3 Drunken Goats Restaurant takes its name from cabra al vino, a Spanish cheese soaked in wine for two to three days. It's an apt fit for the eatery, where Spanish wine and sangria pair with a menu rife with Spanish tapas. Savor piquillo peppers filled with idiazabal cheese, scallops wrapped in Spanish ham, and a grilled octopus and chorizo plate praised by LA Weekly.
Other artfully plated items include entrees like grilled salmon with pocha beans and desserts such as churros with chocolate sauce. You might be able to smell your dish being prepared in the open kitchen from 3 Drunken Goats' high-ceilinged dining room, where dark woods surround wine racks and a flat-screen TV broadcasting the latest sports.
Oceanview Bistro serves a menu featuring upscale regional cuisine dashed with Asian and Latin American influences in an elegant, contemporary atmosphere. For dinner, tickle the tongue with crispy vegetable spring rolls ($7.95) before diving into a plate of Atlantic salmon, its oceanic spread swimming with potatoes Beaujolais, corn, english peas, snorkeling child stars, and burrata-cheese emulsion ($19.95). Carnivores coo over short ribs with fingerling blue-cheese hash, bacon, peas, and braising jus ($22.95). Meanwhile, the lunchtime menu emphasizes lighter fare, such as the meatloaf sandwich ($11.95) and the hanger-steak cobb salad ($14).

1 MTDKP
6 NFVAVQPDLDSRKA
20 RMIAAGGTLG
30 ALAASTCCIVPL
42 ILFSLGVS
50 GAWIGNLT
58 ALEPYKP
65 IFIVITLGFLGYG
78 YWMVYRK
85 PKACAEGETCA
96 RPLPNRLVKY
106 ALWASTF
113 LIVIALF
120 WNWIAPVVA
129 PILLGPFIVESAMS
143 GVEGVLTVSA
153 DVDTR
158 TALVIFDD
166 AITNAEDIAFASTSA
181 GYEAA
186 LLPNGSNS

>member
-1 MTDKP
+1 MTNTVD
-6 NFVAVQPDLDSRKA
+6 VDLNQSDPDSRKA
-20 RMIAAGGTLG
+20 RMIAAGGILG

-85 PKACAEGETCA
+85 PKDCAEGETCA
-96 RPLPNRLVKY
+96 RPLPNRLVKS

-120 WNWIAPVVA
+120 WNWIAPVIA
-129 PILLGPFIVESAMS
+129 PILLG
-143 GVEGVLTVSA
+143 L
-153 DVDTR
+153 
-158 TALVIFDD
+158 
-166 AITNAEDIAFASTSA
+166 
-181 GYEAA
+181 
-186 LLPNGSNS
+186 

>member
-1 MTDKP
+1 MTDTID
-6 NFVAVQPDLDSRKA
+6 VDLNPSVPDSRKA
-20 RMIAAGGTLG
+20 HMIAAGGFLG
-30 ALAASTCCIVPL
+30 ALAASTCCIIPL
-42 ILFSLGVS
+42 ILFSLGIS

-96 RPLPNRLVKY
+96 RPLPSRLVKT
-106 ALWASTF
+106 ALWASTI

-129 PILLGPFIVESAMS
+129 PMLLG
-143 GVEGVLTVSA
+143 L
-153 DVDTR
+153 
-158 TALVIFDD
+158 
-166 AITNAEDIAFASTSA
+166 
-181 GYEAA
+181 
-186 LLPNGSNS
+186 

Just like the real Paradise, filled with edible angels and knowledge of good and evil trees, Paradis's flavors change with the seasons and the mood of its cows. No day is ever the same, but it will always have inventive flavors for even the most discerning: 2009 saw the introduction of silky ice cream concoctions such as strawberry buttermilk and peanut crunch chocolate chip as well as effusive sorbets such as mint lime and orange chili. One scoop goes for $3.50, milkshakes with two flavors go for $5, and ice cream by the pint ($10) and quart ($20) for parties and Arctic picnics.